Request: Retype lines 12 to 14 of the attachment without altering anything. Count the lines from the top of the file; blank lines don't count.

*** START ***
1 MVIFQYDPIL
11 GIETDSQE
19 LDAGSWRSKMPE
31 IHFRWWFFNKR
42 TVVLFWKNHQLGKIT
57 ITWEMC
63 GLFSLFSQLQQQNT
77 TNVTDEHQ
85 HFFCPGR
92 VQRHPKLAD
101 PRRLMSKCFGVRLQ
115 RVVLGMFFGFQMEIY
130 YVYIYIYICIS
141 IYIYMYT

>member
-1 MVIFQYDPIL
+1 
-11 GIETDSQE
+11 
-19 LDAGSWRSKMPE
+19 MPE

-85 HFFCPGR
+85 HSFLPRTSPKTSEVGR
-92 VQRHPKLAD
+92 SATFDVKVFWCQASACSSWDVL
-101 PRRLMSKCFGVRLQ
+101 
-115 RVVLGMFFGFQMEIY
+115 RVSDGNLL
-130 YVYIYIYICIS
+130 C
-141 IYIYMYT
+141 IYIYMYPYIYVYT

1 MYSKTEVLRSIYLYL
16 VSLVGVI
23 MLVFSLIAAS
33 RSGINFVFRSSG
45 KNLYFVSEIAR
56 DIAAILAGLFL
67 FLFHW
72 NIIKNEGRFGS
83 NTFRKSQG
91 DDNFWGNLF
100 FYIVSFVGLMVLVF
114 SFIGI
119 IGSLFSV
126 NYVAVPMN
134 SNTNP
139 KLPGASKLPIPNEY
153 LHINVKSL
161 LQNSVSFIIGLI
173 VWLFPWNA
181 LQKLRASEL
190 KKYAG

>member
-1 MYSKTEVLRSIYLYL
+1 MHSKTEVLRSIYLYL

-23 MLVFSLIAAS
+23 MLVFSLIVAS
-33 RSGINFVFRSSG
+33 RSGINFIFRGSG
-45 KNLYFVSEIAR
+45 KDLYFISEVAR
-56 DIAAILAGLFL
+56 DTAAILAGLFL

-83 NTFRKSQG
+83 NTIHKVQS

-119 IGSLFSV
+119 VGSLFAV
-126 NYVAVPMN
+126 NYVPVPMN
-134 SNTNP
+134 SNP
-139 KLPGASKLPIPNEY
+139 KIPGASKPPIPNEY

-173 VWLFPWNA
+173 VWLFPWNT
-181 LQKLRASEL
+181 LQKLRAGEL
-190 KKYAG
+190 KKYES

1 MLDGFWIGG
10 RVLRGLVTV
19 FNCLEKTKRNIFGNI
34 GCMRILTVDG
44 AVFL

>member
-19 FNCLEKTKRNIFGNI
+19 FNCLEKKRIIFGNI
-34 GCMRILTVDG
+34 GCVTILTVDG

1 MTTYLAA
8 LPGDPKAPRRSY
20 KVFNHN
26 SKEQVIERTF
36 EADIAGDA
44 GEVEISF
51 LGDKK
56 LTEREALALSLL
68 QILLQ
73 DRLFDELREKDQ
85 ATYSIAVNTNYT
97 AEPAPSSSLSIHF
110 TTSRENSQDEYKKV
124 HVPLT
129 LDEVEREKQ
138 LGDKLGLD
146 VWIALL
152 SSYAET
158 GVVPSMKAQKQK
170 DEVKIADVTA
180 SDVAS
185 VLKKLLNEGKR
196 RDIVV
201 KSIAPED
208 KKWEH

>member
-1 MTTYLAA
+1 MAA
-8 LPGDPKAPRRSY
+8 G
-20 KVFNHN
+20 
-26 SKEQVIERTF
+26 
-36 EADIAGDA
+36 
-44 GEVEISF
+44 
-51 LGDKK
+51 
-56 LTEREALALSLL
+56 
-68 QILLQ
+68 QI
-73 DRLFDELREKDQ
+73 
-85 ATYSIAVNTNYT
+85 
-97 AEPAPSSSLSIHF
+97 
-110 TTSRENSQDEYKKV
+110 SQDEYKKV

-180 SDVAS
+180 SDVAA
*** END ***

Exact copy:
115 RVVLGMFFGFQMEIY
130 YVYIYIYICIS
141 IYIYMYT